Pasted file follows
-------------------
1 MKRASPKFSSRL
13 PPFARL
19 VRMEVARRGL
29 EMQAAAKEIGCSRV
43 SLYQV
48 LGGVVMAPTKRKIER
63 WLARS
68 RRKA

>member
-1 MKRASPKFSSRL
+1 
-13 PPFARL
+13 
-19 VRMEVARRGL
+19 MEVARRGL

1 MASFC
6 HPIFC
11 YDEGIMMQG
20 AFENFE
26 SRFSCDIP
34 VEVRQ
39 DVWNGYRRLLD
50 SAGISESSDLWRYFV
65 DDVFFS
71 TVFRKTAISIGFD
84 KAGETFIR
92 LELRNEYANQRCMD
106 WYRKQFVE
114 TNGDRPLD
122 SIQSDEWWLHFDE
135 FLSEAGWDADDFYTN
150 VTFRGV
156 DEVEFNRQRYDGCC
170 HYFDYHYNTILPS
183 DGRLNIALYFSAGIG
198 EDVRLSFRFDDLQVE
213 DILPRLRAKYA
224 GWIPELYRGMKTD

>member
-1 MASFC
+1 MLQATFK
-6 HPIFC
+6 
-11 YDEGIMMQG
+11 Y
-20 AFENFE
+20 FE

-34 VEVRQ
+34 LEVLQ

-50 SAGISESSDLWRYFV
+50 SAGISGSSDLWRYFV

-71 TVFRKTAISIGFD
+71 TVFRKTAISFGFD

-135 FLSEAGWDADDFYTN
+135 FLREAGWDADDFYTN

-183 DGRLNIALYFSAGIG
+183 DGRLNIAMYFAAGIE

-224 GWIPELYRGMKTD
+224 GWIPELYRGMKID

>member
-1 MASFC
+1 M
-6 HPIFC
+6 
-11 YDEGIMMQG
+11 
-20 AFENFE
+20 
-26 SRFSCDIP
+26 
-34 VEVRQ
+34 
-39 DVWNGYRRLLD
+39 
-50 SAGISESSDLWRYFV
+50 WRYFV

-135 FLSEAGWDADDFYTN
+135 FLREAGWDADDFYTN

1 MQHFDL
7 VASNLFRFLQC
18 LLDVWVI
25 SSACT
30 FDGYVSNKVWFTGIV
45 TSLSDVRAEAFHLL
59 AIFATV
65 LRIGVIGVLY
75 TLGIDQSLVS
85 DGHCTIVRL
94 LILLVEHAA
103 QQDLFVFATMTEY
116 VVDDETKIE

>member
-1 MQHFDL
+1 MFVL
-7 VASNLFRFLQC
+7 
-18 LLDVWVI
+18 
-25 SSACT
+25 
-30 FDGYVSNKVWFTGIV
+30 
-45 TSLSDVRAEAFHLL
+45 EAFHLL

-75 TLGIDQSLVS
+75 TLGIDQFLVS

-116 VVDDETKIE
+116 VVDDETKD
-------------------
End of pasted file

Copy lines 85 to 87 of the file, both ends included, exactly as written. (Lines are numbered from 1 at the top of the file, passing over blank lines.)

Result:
59 AIFATV
65 LRIGVIGVLY
75 TLGIDQSLVS